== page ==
Alexander the Great
Alexander III, better known as Alexander the Great, was born in Pella, the ancient capital of Macedonia, near present-day Thessaloniki in 356 BC. His parents were Philip II of Macedon and Olympias, one of his many wives. Alexander was educated by the philosopher Aristotle. Philip was assassinated when Alexander was 20, and he inherited a powerful yet volatile kingdom.
First, he dealt with his enemies at home and reasserted Macedonian power within Greece. He then set out to conquer the massive Persian Empire. Against all odds, he led his army to victories across the Persian territories of Asia Minor, Syria and Egypt without suffering a single defeat. He became great King of Persia at the age of 25.
Later, he travelled a further 15,000 kilometres, founding over 70 cities and creating an empire that stretched across three continents and covered over 5 million square kilometres. The entire area from Greece in the west, north to the Danube, south into Egypt and as far to the east as the Indian Punjab, was linked together in a vast trade network. This was united by a common Greek language and culture, while the king himself adopted foreign customs in order to rule his millions of ethnically diverse subjects.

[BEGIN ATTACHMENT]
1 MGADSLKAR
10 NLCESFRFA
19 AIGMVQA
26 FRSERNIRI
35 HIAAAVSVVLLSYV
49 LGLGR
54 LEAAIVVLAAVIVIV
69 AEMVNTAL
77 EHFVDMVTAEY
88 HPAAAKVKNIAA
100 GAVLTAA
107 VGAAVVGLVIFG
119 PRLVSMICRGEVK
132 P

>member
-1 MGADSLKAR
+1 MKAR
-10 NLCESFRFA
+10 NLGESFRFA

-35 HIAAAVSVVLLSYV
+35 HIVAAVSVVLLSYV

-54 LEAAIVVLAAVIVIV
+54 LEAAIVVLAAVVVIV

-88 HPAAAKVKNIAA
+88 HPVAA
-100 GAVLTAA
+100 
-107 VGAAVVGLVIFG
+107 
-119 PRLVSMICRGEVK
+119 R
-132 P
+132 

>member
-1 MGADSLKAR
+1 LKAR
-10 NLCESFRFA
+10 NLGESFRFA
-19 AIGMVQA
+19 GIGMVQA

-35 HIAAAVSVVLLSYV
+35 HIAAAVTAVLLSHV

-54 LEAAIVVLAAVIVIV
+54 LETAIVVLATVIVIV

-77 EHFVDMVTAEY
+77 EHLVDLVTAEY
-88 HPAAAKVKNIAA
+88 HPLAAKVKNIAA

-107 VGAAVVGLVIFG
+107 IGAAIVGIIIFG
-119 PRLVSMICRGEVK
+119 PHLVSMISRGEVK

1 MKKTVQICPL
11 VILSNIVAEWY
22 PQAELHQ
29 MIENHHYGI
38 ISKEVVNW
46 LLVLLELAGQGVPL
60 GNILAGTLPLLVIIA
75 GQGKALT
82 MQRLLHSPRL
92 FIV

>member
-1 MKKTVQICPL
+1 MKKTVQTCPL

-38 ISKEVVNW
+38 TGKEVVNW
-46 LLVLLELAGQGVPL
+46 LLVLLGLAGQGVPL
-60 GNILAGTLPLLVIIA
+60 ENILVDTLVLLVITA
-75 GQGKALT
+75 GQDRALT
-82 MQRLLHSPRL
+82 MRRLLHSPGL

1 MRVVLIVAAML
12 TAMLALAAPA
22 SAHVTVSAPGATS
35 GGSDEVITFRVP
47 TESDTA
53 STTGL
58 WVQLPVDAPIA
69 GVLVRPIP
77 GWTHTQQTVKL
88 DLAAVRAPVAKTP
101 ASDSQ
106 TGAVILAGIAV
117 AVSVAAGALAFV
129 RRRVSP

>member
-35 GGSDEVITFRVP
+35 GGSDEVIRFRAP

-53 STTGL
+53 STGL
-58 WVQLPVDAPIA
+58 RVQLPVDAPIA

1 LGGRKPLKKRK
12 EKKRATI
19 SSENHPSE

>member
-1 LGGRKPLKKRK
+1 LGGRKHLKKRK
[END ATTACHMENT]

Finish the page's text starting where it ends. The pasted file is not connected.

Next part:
Alexander was acknowledged as a military genius, although his belief in his own indestructibility meant he was often reckless with his own life and those of his soldiers. His loyal army only refused to follow him once in 13 years of a reign during which there was constant fighting. He died in Babylon in 323 BC.
The origins of the expression “Gordian knot” might be legendary. It seems in 333 BC, Alexander the Great, on his march through Anatolia, reached Gordium, the capital city of Phrygia. There he was shown the chariot of the ancient founder of the city, Gordius, with its yoke lashed to the pole by means of an intricate knot. According to tradition, this knot was to be untied only by the future conqueror of asia. Alexander sliced through the knot with his sword. The phrase “cutting the Gordian knot” now refers to a bold solution to a complicated problem.
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